Providing plural to-be-engaged portions in a coil support is convenient for obtaining a peripheral space for the arrangement of the latch mechanism. Likewise, providing plural to-be-engaged portions in adjacency to a pivotal outer periphery portion of the AHSA is convenient for adopting a construction wherein, when to-be-engaged portions arrive successively at the latching position and an engaging portion later arrives at the latching position, even if the engaging portion fails in latching the first to-be-engaged portion, it is possible to latch the next to-be-engaged portion.

The load/unload device is constructed such that, no matter which to-be-engaged portion may be latched, a margin lip stops on any of a plurality of ramp faces. This construction can be attained by appropriately selecting the position of each to-be-engaged portion, the ramp size, and the pivotal angle of the latch member.

In a second aspect of the present invention there is provided a rotating disk storage device comprising a rotating disk storage medium; an actuator head suspension assembly with a head/slider mounted thereon and having a plurality of to-be-engaged portions, the actuator suspension assembly being pivotable in both first and second directions; a member for restricting a pivoting range of the actuator head suspension assembly in the first direction; an inertia member adapted to move upon receipt of force from the actuator head suspension assembly; and a latch member having an engaging portion for latching any of the plural to-be-engaged portions in a retraction area to restrict a pivotal movement of the actuator head suspension assembly in the second direction, the latch member being adapted to move upon receipt of force from the moving inertia member and causing the engaging portion to move up to a latching position.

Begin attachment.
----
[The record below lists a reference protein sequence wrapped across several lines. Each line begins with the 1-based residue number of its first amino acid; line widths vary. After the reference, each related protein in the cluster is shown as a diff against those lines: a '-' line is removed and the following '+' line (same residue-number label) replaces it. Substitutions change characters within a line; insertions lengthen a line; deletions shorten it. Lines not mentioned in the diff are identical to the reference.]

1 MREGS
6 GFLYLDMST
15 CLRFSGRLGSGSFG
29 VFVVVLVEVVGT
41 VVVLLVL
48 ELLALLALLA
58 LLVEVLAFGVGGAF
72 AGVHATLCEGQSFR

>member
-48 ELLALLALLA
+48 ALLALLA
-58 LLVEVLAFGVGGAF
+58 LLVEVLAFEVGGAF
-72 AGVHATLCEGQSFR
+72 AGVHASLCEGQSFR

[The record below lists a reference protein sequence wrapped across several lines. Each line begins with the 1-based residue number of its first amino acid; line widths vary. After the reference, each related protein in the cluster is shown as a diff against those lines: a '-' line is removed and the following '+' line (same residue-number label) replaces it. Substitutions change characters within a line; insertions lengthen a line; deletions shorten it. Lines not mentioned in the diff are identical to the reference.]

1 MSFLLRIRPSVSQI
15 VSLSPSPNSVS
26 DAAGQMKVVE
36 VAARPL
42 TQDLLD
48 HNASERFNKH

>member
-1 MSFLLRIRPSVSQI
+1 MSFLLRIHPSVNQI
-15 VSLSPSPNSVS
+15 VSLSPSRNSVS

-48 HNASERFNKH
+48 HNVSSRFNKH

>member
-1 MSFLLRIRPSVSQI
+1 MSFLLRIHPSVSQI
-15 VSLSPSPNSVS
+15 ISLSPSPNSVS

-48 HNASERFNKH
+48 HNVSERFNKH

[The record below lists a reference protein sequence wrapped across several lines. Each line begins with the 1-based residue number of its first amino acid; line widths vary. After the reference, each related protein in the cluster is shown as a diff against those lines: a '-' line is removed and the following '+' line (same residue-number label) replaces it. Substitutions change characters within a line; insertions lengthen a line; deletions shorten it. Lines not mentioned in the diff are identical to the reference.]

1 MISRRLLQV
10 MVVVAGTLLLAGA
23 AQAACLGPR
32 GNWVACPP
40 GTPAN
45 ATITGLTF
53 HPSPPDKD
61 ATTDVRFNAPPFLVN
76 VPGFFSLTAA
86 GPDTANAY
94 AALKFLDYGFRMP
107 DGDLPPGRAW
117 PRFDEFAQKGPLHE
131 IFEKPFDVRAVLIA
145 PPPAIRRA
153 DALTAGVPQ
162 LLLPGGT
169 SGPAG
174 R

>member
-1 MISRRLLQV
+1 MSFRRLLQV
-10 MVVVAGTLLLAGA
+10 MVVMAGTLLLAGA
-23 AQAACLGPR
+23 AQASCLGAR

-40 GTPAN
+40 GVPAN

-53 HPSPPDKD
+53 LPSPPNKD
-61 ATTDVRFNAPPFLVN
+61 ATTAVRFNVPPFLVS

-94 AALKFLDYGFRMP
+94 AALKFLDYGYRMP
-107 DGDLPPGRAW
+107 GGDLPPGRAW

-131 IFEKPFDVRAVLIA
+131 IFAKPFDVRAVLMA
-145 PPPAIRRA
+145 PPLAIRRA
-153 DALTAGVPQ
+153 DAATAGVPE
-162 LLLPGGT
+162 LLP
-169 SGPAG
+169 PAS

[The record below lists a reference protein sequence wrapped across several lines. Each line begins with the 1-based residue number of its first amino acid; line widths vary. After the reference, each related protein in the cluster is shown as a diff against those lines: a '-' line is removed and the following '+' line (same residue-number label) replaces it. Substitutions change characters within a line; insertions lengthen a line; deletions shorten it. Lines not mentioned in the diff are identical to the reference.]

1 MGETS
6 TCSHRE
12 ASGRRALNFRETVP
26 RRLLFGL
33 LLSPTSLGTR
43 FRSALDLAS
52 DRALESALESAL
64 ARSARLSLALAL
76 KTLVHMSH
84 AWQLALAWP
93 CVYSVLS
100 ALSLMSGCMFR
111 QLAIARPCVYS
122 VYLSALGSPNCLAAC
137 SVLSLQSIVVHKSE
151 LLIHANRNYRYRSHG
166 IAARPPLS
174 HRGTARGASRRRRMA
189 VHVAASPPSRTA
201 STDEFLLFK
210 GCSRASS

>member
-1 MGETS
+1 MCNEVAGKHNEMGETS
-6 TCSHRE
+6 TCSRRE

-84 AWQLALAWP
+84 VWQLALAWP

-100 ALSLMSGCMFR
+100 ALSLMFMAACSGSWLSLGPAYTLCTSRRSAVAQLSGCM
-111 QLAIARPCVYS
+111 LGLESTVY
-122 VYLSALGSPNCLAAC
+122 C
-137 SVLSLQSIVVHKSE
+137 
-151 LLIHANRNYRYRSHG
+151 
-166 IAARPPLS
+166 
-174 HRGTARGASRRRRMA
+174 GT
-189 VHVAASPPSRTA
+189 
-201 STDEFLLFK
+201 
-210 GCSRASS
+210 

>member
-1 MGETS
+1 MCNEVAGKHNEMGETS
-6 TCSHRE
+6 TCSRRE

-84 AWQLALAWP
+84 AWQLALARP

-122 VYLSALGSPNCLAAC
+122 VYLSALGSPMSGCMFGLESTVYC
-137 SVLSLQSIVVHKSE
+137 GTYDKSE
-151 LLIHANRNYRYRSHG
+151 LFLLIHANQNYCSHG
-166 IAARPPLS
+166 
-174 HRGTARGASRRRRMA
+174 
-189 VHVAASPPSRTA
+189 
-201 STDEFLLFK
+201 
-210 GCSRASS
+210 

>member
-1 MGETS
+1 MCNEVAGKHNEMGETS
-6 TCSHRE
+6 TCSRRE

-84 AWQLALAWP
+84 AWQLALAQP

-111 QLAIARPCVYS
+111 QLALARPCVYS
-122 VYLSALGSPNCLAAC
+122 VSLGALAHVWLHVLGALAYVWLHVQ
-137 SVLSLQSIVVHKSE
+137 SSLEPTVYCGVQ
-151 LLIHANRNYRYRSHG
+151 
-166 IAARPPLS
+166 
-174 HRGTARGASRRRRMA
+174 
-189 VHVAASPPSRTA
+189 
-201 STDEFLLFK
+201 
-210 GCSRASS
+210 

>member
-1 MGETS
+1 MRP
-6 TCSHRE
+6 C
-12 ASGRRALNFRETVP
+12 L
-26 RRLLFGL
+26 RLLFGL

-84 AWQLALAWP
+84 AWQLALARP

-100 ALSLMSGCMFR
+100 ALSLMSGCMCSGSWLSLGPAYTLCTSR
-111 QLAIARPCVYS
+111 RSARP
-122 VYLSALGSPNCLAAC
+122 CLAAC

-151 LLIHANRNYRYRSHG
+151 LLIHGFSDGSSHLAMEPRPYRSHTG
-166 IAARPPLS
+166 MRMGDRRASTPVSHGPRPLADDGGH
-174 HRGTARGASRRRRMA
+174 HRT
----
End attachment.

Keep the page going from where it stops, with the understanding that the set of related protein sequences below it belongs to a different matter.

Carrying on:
Embodiments of the present invention provide a rotating disk storage device having an inertial latch mechanism capable of latching a head/slider of an AHSA positively in a retraction area so as not to jump out onto a recording medium upon collision of the AHSA at a high speed with an elastic member and rebounding due to runaway or interruption of power supply or upon exertion of an external shock on the AHSA during retraction thereof in the retraction area.